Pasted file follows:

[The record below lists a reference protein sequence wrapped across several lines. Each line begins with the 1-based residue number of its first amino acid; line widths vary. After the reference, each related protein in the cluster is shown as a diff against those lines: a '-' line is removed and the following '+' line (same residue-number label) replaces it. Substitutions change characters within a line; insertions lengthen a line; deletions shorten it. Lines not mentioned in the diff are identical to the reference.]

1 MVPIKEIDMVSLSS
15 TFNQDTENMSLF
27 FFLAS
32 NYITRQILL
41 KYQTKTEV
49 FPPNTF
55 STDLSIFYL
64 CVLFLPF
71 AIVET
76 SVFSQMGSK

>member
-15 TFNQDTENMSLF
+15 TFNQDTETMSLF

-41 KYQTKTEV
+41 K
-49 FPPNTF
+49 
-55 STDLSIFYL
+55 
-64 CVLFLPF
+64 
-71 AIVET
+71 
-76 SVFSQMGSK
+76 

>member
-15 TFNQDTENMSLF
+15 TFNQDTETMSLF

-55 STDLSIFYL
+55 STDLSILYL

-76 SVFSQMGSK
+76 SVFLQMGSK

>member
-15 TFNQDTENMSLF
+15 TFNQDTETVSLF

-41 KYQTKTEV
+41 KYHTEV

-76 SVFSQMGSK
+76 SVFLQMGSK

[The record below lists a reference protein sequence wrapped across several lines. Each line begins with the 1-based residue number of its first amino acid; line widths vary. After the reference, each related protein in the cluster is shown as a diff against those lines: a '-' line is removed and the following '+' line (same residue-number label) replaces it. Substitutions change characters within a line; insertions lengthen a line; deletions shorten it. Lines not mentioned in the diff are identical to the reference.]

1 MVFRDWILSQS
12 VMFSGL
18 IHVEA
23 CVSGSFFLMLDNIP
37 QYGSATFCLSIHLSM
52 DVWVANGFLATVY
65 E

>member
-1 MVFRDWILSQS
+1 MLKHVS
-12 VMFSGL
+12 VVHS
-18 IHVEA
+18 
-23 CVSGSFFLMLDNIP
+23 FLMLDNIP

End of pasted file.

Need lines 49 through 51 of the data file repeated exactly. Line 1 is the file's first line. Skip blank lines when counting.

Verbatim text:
>member
-1 MVFRDWILSQS
+1 MLKHVS